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Collisions of Ships and Offshore Wind Turbines: Calculation and Risk Evaluation

[+] Author Affiliations
Florian Biehl, Eike Lehmann

Hamburg University of Technology, Hamburg, Germany

Paper No. OMAE2006-92270, pp. 663-670; 8 pages
doi:10.1115/OMAE2006-92270
From:
  • 25th International Conference on Offshore Mechanics and Arctic Engineering
  • Volume 1: Offshore Technology; Offshore Wind Energy; Ocean Research Technology; LNG Specialty Symposium
  • Hamburg, Germany, June 4–9, 2006
  • Conference Sponsors: Ocean, Offshore, and Arctic Engineering Division
  • ISBN: 0-7918-4746-2 | eISBN: 0-7918-3777-7
  • Copyright © 2006 by ASME

abstract

In Germany and other European countries, a large number of offshore wind parks will be installed within the next decade. Even though this development is promoted by governmental agencies in order to achieve positive effects such as installing a sustained energy and resource management, risks such as pollution due to collisions of tanker vessels with offshore wind energy conversion systems may cause the acceptance of wind energy to decrease. After a collision oil or other harmful substances may be spilled into the sea. It might even be possible for a ship to break apart and sink in a worst case scenario that includes failure of the bearing of the installed nacelle and subsequent impact onto the ship. Numerical crash tests were carried out in order to determine worst cases and to give hints to improve different offshore wind turbine support structures. In combination with statistical data and determination of probabilities of the occurrence of different scenarios, safety assessment analysis can be carried out by certification agencies and administrative authorities.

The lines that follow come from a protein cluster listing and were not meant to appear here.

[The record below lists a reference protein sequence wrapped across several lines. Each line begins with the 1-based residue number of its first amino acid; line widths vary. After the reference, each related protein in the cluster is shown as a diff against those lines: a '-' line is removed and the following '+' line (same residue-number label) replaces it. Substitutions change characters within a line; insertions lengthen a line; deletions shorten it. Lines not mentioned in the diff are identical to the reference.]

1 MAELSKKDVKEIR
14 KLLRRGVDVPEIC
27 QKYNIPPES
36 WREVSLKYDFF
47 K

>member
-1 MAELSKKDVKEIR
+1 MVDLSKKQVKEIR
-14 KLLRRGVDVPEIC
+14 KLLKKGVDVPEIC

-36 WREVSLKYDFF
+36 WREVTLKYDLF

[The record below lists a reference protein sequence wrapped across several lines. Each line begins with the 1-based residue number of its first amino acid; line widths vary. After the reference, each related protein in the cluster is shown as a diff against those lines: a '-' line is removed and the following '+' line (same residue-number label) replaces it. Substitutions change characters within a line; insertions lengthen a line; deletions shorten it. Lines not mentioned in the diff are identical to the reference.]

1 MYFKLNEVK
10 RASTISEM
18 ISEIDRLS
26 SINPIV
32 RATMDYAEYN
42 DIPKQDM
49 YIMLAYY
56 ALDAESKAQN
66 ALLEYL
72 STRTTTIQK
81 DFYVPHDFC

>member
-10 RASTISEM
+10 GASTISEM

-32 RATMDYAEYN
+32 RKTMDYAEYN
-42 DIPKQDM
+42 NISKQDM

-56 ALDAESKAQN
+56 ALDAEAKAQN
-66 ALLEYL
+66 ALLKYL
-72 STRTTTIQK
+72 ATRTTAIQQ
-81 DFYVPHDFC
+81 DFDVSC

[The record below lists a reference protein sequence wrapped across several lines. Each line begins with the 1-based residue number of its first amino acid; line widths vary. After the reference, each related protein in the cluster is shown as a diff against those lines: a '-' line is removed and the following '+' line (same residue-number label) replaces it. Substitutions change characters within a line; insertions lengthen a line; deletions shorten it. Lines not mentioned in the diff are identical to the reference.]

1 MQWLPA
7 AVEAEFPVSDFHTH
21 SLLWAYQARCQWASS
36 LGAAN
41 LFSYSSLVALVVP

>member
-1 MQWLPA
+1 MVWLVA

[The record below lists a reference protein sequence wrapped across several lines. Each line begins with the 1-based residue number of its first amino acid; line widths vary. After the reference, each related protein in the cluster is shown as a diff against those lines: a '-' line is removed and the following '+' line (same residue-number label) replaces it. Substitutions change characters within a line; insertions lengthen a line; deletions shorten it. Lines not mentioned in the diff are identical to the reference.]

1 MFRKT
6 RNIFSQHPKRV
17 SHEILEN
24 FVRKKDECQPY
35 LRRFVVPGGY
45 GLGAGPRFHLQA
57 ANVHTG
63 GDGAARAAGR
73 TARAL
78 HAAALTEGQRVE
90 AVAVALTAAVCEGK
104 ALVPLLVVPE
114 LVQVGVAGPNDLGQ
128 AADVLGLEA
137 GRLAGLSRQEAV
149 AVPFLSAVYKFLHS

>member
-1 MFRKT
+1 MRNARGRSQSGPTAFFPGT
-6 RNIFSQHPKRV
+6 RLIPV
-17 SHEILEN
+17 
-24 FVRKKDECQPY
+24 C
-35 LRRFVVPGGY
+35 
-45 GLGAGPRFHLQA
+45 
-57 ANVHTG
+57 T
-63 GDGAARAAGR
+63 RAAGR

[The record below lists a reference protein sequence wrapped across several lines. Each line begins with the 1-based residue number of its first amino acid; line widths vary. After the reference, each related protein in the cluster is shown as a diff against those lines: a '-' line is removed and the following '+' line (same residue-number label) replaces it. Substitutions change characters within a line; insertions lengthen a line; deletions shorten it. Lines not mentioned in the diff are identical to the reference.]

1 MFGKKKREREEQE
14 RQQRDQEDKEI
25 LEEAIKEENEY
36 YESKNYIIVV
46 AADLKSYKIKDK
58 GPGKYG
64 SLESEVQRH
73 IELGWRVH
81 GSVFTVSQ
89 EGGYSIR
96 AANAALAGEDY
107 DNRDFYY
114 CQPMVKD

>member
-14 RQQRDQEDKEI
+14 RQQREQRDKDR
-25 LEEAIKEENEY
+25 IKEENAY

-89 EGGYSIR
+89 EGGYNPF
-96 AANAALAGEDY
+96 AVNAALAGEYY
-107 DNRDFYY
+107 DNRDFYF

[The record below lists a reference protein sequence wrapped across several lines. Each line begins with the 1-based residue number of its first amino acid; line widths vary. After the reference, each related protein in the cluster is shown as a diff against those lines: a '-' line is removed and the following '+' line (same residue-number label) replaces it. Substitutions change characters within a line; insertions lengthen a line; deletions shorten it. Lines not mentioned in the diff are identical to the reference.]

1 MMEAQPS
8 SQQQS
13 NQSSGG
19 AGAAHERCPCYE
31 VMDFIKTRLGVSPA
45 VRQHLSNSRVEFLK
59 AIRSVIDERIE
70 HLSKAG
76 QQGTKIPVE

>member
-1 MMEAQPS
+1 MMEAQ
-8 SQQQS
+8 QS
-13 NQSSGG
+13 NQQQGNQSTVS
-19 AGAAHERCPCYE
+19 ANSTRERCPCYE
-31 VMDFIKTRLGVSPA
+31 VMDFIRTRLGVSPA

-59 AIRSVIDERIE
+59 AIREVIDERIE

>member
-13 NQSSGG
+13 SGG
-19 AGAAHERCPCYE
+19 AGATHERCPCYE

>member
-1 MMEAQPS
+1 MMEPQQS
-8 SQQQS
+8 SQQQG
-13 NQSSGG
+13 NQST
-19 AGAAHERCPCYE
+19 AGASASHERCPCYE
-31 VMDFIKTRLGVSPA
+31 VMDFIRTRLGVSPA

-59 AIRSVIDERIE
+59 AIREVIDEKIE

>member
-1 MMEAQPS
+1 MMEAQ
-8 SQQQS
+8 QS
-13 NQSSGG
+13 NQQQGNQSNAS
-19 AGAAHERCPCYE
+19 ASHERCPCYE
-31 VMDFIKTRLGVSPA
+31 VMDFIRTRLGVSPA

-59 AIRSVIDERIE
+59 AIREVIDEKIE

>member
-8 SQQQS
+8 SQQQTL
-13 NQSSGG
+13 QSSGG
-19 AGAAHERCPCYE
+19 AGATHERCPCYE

Copyright © 2006 by ASME

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